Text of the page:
Have you ever lost someone so close to you, you feel like a part of you died as well? A loss so profound it has you realizing each and every day how lucky you are – to have what you do – the people around you, your health and the gift of more time with them? A loss that in many ways, also becomes a gift because it helps you realize you shouldn’t take a moment in this life for granted?
My mom passed away 13 years ago. She was just 56 years old. She died of lung cancer. I miss her terribly.
SO .. every year, on this day, I feel a bit of frustration. Not over her death. But over how apathetic we’ve grown to a day designed to do so much good for other families that could prevent the same fate my mother had, despite the fact my mother wasn’t a smoker.
Today is the Great American Smokeout. Did you even know that?
Usually the response from anyone who still smokes to anyone expressing concern is often something along the lines of, “Mind your own damn business.” That’s a comment I’ve heard time and again – not necessarily to me but to others on countless occasions, especially as a reporter trying to do any sort of news coverage on this day.
So.. I’m not going to talk about smoking or quitting smoking. What you want to do to your own body is your own business. I get it. But seeing the meager news coverage today on the event, I feel compelled to say something. Because I miss my mom. And because lung cancer sucks. And because smokers, I want to remind you, if you’re blessed at all to have people around you that love you, it’s that you’re not the only one who gets sick, if and when you get sick. From smoking.
Please do me a favor and if not for me, for those who love you:
- Smoker or not, know the signs, symptoms and risk factors for lung cancer.
- Go to the doctor if you do smoke, have high radon levels in your home or if you’ve been taking in secondhand smoke much of your life.
- What are the radon levels in your home? It’s the second leading cause of lung cancer. The test is cheap and easy, test your home.
- Know that if you’ve quit smoking, even upwards of 20 years ago, you are still at risk. Those statistics that say you’ve magically recovered somehow from all of the damage done – throw them out the window when it comes to your lungs.
- Get screened if possible for this disease if you know you’re at risk. Screenings are more available than they’ve ever been. Call the NCI designated cancer center nearest you and ask.
- If you’re lucky enough to catch the disease early, don’t expect it to be as treatable as every other cancer having success right now. It’s a tough diagnosis. And while advancements are being made by some very caring, hard-working and dedicated researchers and physicians, there are few treatment options available that work for advanced stages of this disease.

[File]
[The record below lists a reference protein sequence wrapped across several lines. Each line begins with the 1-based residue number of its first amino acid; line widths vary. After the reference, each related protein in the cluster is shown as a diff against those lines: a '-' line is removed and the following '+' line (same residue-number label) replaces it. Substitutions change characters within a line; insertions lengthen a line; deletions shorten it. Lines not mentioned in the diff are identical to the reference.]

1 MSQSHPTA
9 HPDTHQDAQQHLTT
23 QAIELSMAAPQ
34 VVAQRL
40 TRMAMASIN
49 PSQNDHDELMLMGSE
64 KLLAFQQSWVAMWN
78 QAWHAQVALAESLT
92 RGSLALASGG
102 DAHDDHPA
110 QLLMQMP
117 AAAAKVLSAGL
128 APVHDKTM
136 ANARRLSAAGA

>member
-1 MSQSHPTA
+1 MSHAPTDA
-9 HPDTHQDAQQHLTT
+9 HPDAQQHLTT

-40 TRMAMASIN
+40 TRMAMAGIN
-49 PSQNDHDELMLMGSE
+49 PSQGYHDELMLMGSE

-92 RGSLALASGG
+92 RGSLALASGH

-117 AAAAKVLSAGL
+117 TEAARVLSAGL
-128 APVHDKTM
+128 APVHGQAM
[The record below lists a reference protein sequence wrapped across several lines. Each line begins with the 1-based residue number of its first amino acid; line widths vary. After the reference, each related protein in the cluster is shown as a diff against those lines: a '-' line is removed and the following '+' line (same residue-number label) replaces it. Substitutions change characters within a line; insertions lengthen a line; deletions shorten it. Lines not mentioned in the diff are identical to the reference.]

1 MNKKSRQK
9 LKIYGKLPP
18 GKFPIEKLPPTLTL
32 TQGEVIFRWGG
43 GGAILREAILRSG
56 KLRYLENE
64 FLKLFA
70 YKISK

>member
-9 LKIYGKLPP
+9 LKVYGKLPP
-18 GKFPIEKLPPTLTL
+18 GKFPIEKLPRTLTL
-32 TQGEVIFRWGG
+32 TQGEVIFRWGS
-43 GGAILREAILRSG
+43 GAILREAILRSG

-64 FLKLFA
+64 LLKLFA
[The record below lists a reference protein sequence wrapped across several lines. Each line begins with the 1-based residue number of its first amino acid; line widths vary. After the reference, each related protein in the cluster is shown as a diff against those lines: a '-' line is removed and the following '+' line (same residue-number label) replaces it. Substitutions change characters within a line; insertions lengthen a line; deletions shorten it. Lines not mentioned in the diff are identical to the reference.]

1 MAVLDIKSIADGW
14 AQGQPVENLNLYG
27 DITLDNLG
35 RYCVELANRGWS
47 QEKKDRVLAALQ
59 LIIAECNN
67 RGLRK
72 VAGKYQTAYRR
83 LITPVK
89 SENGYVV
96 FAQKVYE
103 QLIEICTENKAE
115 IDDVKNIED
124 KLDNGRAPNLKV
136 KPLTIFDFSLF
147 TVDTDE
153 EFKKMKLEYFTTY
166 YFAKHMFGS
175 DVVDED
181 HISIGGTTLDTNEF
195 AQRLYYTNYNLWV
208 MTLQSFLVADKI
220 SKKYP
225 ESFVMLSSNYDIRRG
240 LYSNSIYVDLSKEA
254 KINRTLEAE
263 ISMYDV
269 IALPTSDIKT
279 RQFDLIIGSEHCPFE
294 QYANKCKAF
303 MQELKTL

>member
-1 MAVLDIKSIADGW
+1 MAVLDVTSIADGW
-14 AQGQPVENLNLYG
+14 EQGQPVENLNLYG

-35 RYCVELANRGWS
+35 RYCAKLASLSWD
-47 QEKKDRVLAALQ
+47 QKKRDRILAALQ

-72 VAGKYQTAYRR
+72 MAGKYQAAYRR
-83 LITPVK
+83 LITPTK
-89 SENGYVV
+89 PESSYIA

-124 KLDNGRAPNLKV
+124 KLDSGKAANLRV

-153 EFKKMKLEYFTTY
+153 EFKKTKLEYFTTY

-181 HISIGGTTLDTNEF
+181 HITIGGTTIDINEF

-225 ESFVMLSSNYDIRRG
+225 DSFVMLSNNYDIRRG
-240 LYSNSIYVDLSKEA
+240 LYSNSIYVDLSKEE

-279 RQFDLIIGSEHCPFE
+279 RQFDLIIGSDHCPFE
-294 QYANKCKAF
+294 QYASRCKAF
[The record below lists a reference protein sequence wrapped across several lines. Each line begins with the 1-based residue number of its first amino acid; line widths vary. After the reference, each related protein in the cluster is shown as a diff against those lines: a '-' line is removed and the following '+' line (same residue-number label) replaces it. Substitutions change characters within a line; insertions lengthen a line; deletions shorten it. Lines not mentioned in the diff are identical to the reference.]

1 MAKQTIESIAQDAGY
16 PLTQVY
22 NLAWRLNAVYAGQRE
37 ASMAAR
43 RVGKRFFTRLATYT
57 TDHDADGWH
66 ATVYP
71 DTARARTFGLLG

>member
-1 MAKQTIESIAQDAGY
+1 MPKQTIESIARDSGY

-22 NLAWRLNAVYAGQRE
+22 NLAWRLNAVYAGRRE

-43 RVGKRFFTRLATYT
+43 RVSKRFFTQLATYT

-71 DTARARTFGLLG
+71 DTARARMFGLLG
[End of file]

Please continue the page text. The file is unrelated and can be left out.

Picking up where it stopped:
- Donate to lung cancer research. Any cancer research, actually, because advancements in one area are often translate anymore to other cancers. Just donate, to a reputable organization. And if you want it to go to research, do you homework. Ask how much of it goes to research. Because I bet if you started asking if what your donations are going to, they are often steered elsewhere unless you know to ask. If you want to be lung specific, two great options include the lung cancer program at the Carbone Cancer Center and the National Lung Cancer Partnership. I’ve worked with and for both organizations. They steward your dollars well.
- If you’re a lung cancer survivor, share your story. Don’t hide in the shadows worrying if someone will ask you if you got it from smoking. Because, people just will. And then you ask them in return, “Why do you ask?” Think about the position that puts someone in then, to have to explain why they’re asking. No one deserves this disease. Would they do that to someone with heart disease? Type 2 diabetes? Not so much, I’m thinking. Stand up for yourself, talk about what is happening. You’d be amazed at how much support there is for you if only others knew.
- If you’ve lost a loved one to lung cancer, become their voice. Nothing will change where the course of this disease or the prognosis until we unite our voices and the research dollars.
- If you have the guts to confront what is before you, smokers, if you really want to quit – which statistics show many of you do – try this. Go fishing. Catch a live fish and watch it as it struggles to breathe until it dies. Understand that this is the position you’re putting your family in. Know that doesn’t have to be you. Or them. I’d never wish what my mother went through on anyone. Not that she could do a thing about it. She was among those that just got the disease, because. And she handled her life, disease and death with as much grace as one possibly can.
If you decide you ever want someone to butt in, to help you quit, there is help. There are resources. It doesn’t have to be today you take that first step. Any day is a good day to try.